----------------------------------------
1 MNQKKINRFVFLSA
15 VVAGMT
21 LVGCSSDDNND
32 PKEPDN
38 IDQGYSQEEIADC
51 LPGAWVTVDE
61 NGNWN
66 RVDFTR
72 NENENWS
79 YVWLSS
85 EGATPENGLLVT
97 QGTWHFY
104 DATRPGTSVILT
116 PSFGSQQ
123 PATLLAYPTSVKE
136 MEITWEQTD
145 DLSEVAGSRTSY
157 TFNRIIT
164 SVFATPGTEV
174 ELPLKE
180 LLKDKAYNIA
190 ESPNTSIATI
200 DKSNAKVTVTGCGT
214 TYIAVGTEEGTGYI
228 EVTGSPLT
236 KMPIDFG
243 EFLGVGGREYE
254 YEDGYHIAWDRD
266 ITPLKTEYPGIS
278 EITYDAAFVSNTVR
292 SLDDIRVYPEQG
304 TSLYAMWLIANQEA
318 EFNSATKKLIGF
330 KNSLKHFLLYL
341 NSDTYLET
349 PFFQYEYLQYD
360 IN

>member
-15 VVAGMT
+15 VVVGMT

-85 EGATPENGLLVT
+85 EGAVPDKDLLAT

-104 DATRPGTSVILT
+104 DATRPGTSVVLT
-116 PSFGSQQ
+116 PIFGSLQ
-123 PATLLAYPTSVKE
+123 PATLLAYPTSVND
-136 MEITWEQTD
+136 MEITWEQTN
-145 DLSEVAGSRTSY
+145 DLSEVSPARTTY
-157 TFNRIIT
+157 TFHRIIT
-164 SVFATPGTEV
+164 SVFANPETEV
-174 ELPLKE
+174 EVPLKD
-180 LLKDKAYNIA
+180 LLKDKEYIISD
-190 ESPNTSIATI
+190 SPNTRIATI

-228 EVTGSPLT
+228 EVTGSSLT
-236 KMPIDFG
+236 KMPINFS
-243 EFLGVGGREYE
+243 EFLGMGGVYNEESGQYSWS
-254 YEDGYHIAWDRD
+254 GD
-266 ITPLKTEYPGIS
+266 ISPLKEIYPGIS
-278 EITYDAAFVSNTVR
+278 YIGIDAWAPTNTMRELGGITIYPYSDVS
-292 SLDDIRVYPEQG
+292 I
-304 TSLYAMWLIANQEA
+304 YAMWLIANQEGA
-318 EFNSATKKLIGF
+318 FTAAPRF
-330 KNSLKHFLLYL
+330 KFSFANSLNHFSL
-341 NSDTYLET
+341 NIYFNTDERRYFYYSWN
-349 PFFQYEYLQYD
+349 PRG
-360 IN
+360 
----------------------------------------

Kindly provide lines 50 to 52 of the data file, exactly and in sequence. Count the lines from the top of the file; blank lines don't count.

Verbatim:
+136 MEITWEQTN
-145 DLSEVAGSRTSY
+145 DLSEVSPARTTY